15 Days of Harveys Day 10 – Me! Four Flash Pieces

Yes, I’m blessed! Harvey Duckman Presents Volume 8 has four flash sized pieces from me (but be warned, Harvey doesn’t like the term flash).

It’s a Man’s World

 
“Where are you going?”
Susan’s face softened but she looked away.
All the women in the neighborhood were dressed in what we use to all “Easter Sunday” clothes; light dresses, bright, Spring colors of sky blues and yellows and whites, some with flower prints with big roses or tulips or daffodils or morning glories or black-eyed susans and all with long, lush green vines wrapping around them. All of them wearing wide-brimmed sun hats, many with scarves tying their hats around their chins. A few wore sunglasses. All had nice big purses, lots of different colors but most of them white, white cloth gloves covering their hands and all of them in either tasteful heels or flats. Nobody wore stilettos or CFMs of any kind.

Lessons Learned

They stood, coffee cups in hand, staring out the kitchen window. The radio switched from the news to two DJs joking about the lead story: an extraordinary meteor shower that wouldn’t be seen locally due to heavy cloudcover.
He leaned forward, resting his elbows on the sink. “Turn that down, would you, Love?”
She put her hand on his back and leaned forward beside him. “You think that squirrel knows we’re watching him?”
“How do you think he gets up there? That’s twice in two days I’ve seen him at the top of the bird feeders. He can’t be getting past the baffles on the poles and there aren’t any branches near by.”

Sanctuary

There is a planet on the scanners. It is large and round and red. The sun is yellow and warming, and the planet is in the sun’s life zone. The gravity is slightly stronger than Earth’s. The air is a bit richer, and there is abundant water under the surface.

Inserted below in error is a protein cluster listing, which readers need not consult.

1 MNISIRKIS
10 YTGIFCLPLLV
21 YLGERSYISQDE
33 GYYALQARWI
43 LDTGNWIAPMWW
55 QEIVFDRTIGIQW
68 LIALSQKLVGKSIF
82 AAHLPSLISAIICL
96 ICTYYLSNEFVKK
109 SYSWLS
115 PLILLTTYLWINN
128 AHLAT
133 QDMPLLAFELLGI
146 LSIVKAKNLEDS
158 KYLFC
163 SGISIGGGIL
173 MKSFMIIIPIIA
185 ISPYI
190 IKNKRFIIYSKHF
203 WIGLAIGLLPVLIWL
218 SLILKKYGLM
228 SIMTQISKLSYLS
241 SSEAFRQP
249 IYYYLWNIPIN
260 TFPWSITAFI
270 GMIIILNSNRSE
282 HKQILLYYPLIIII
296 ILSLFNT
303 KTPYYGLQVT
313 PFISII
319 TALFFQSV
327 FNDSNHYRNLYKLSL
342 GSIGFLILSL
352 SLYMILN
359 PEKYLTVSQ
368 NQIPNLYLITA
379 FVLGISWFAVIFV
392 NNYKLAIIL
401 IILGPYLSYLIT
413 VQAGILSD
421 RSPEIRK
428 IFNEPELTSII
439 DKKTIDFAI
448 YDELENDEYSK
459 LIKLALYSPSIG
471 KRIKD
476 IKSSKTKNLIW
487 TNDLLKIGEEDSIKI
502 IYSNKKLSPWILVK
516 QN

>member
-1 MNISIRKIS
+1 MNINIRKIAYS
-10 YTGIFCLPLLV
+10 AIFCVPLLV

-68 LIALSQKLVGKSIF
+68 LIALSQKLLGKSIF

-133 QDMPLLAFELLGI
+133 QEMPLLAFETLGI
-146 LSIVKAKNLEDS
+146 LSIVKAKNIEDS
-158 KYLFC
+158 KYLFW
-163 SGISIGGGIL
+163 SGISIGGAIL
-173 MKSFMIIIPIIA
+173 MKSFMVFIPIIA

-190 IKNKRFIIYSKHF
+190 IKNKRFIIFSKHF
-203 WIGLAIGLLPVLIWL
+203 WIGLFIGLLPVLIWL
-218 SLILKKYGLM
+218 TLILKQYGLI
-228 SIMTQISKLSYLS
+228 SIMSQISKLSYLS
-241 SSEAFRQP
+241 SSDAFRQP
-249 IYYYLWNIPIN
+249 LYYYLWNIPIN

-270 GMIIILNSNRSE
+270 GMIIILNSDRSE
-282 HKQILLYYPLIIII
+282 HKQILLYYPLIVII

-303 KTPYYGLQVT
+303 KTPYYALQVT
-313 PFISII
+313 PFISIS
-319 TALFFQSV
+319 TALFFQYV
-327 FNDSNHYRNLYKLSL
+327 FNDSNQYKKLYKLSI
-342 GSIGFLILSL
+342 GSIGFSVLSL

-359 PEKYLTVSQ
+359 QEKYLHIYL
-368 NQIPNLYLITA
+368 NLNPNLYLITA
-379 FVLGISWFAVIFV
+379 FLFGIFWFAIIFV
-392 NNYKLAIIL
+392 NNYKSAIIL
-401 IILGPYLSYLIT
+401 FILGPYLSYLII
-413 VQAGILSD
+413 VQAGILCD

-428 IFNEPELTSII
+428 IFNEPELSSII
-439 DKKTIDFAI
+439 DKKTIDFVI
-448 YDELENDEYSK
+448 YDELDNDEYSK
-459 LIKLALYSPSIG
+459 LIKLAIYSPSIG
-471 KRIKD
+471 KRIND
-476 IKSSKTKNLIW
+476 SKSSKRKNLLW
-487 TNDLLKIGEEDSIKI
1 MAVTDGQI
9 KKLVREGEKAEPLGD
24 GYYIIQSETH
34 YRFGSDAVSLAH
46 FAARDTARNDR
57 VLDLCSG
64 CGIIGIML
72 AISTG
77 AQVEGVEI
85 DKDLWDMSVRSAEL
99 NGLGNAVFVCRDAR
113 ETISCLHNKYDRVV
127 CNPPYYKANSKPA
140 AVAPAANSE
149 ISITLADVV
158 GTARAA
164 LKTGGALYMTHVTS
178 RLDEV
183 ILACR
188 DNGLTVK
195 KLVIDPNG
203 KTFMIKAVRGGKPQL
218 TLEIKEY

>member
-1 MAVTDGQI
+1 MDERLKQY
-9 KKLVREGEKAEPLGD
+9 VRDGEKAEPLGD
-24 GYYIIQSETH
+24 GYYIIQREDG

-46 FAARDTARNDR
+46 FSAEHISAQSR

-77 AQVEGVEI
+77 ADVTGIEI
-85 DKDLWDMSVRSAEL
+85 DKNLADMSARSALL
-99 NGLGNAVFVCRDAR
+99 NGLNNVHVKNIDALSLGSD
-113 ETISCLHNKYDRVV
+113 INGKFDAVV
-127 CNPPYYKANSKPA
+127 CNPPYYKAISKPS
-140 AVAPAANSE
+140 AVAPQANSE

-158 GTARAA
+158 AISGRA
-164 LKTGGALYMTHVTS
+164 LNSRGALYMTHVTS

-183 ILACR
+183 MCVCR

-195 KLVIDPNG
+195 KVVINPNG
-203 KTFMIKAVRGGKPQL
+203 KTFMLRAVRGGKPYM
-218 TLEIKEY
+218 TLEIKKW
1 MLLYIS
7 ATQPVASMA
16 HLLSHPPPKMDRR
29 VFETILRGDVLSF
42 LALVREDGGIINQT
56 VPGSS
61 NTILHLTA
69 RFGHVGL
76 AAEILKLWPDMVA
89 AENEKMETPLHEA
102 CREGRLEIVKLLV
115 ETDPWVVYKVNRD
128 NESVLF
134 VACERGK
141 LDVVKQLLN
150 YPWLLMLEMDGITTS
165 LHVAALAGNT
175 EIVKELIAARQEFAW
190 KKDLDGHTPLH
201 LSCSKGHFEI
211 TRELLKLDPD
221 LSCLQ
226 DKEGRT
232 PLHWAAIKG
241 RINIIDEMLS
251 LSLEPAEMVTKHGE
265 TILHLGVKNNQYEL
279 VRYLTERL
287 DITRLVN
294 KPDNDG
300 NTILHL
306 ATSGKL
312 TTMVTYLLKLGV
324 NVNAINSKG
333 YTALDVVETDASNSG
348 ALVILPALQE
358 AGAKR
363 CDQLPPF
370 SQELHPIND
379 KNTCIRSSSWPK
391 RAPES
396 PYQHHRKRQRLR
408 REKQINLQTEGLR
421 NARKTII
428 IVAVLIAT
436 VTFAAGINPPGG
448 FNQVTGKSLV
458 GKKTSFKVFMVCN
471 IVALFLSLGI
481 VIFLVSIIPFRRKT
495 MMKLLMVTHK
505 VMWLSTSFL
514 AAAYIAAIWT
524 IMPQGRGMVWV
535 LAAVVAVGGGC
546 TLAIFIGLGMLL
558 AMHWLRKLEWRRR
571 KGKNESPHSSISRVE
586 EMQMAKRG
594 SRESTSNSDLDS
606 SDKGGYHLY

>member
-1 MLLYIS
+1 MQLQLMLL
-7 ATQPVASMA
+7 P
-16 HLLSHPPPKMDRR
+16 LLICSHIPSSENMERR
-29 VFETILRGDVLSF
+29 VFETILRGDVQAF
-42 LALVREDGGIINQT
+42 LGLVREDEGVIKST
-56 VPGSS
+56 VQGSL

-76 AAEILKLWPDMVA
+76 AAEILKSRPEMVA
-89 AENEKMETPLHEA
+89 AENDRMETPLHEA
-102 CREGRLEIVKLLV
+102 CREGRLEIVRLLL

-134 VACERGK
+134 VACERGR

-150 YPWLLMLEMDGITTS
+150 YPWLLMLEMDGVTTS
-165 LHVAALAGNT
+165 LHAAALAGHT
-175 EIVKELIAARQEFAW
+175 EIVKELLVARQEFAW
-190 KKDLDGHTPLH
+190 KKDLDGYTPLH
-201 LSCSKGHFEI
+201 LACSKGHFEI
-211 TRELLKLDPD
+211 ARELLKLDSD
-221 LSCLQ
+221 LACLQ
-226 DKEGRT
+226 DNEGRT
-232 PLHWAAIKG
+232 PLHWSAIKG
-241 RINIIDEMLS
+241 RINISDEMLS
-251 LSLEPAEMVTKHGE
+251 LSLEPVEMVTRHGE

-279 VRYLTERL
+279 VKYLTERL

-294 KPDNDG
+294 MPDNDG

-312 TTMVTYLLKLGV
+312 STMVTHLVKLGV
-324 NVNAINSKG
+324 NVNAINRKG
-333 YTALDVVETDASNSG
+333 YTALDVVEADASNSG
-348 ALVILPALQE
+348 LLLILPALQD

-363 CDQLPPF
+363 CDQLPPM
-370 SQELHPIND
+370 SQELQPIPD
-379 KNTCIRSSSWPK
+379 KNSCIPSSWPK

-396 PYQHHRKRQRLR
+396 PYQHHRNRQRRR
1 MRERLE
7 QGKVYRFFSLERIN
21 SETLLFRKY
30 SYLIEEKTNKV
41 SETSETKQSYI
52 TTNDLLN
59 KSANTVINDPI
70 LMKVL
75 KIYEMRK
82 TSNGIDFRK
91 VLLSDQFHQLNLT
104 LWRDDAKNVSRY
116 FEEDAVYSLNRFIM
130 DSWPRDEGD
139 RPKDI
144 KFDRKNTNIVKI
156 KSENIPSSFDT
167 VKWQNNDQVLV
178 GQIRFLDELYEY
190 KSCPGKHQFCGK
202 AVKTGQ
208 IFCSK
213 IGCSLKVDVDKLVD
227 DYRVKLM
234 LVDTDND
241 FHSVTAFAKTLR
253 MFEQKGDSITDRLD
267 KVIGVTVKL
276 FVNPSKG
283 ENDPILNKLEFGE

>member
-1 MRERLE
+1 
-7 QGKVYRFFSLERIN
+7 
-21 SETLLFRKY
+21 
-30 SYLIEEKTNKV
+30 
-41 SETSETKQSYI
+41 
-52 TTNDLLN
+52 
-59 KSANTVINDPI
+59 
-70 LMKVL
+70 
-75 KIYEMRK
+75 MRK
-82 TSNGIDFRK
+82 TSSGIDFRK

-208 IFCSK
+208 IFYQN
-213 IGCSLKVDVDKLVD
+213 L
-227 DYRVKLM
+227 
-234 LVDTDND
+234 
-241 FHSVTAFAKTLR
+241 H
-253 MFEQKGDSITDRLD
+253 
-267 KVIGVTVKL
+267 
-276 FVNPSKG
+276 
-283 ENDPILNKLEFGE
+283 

The red coloring comes from two things. The surface of the planet is covered with red vegetation and their spores are everywhere. The ground is also red, although not with spores but with clay and slate like so faraway Connecticut.
The dog beside me raises his massive head and growls. I scratch behind his ears and his hind legs start thumping the cabin floor. I make him thump in time to songs I sing, switching legs as I go from chorus to lead and back.
“We’ll go down, see if this is the one.”

What We Saw at Bishop’s House

What’s become of Bishop’s house? This chamber is like the one I lay in moments ago but I know neither you nor your man. Outside the door, that’s not Bishop’s workshop.
I am William Bennett. Where is my wife, Chrysanthé? We are “The Dancers Extraordinairre.” There’s an advertisement in my breast pocket. See? “Dancers to the Crowns of Europe.”
Bishop’s told you of us? Where is he, then?

Each of the above is from Harvey Duckman Presents Volume 8 (the famous “No Dragons” issue). You can read the rest of each along with several other amazing stories between its captivating covers (and I hope you do!)

Have you been Harveyed?

The kind, wise, and wonderful folks at Sixth Element Publishing included four of my flash pieces in Harvey Duckman Presents Volume 8 and I’m repaying that kindness by showcasing the opening from each author’s work for the next few weeks.

 
Read